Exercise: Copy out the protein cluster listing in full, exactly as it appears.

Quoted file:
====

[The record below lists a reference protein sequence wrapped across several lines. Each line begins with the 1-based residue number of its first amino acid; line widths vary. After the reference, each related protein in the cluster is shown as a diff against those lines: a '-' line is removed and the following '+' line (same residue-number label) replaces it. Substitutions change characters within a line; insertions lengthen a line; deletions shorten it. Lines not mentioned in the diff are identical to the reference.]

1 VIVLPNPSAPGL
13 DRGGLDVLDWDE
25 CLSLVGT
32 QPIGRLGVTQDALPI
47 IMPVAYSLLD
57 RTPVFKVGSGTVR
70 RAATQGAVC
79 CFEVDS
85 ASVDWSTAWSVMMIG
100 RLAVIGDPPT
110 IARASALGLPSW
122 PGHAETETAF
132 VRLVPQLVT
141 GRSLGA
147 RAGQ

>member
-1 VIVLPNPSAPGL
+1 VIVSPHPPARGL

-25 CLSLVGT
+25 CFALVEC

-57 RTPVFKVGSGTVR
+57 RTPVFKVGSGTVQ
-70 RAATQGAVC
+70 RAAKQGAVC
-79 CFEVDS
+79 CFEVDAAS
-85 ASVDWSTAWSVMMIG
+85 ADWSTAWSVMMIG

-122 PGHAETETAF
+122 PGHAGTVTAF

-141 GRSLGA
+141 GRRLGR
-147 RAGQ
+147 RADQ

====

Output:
[The record below lists a reference protein sequence wrapped across several lines. Each line begins with the 1-based residue number of its first amino acid; line widths vary. After the reference, each related protein in the cluster is shown as a diff against those lines: a '-' line is removed and the following '+' line (same residue-number label) replaces it. Substitutions change characters within a line; insertions lengthen a line; deletions shorten it. Lines not mentioned in the diff are identical to the reference.]

1 VIVLPNPSAPGL
13 DRGGLDVLDWDE
25 CLSLVGT
32 QPIGRLGVTQDALPI
47 IMPVAYSLLD
57 RTPVFKVGSGTVR
70 RAATQGAVC
79 CFEVDS
85 ASVDWSTAWSVMMIG
100 RLAVIGDPPT
110 IARASALGLPSW
122 PGHAETETAF
132 VRLVPQLVT
141 GRSLGA
147 RAGQ

>member
-1 VIVLPNPSAPGL
+1 VIVSPHPPARGL

-25 CLSLVGT
+25 CFALVEC

-57 RTPVFKVGSGTVR
+57 RTPVFKVGSGTVQ
-70 RAATQGAVC
+70 RAAKQGAVC
-79 CFEVDS
+79 CFEVDAAS
-85 ASVDWSTAWSVMMIG
+85 ADWSTAWSVMMIG

-122 PGHAETETAF
+122 PGHAGTVTAF

-141 GRSLGA
+141 GRRLGR
-147 RAGQ
+147 RADQ